As a result of my promise under the Photographing Hidden Gems post on 3 June, here is the first of a mini-series of stories based on some of my insect photographs
|CARPENTER BEE (|
It was his nature to be solitary. He flitted from flower to flower, searching, feeding. Always searching, always feeding, always alone. No hive for the likes of him.
He paused between the flowers, testing the air for intruders.
Uncertain, he hovered, turning first one way, then the other. A vibration ruffled his iridescent navy blue wings. It was barely perceptible, yet it sparked a need, a longing, an imperative.
He turned a full circle, perplexed. The vibration receded.
A scent distracted his attention. He descended to land on the thistle’s purple flower head. He crawled into position and probed until his proboscis found the channel leading to the nectar.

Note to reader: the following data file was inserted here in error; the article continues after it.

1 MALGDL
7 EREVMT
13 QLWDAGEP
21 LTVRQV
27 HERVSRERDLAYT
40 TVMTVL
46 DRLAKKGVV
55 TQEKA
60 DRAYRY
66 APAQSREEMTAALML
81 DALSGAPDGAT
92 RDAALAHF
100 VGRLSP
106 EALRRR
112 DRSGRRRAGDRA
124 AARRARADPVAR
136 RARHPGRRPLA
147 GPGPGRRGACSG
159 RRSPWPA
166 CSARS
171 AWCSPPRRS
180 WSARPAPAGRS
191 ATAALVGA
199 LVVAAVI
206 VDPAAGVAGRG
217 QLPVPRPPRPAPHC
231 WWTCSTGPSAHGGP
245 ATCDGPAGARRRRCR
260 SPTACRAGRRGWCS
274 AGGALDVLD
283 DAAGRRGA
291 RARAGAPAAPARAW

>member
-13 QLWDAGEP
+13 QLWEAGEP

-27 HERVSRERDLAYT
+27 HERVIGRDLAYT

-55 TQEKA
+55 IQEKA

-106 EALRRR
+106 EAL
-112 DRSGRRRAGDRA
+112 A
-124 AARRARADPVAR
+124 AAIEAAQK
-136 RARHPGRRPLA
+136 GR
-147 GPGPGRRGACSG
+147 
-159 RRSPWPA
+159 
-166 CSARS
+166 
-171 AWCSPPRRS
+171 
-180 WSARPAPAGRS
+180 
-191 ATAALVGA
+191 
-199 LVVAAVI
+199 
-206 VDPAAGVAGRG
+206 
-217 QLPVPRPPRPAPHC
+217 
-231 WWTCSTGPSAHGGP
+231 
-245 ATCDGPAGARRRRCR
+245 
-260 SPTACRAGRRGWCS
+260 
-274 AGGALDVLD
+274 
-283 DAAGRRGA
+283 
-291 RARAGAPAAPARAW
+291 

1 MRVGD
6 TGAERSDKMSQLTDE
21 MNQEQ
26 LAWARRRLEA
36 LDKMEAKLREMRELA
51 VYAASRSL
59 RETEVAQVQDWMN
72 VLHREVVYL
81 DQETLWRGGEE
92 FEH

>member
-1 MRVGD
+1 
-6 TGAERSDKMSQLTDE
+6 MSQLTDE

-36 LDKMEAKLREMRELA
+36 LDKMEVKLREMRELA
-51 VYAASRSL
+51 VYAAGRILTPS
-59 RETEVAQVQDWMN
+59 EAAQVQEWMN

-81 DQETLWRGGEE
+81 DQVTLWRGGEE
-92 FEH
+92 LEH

Now the vibration interrupted his feeding again, so subtle he almost missed it. The imperative strengthened.
He lifted away from the thistle and turned to face the disturbance. A distant shape was coming towards him. The imperative overcame his instinct to flee. Instead he flew directly towards the shape, his body humming and pulsing in bewilderment and excitement.
The shape coalesced into another Carpenter bee and when he reached her his confusion dissolved.
Their tiny bodies briefly joined in fleeting harmony, the imperative to mate overcoming their shy dispositions.
She immediately began to search for suitable wood in which to drill and lay her eggs. He dutifully followed. Soon he would have a nest to guard.
This little chap received a passing mention in my travel essay ‘African for Softies’ published in the Writers Abroad anthology: Foreign and Far Away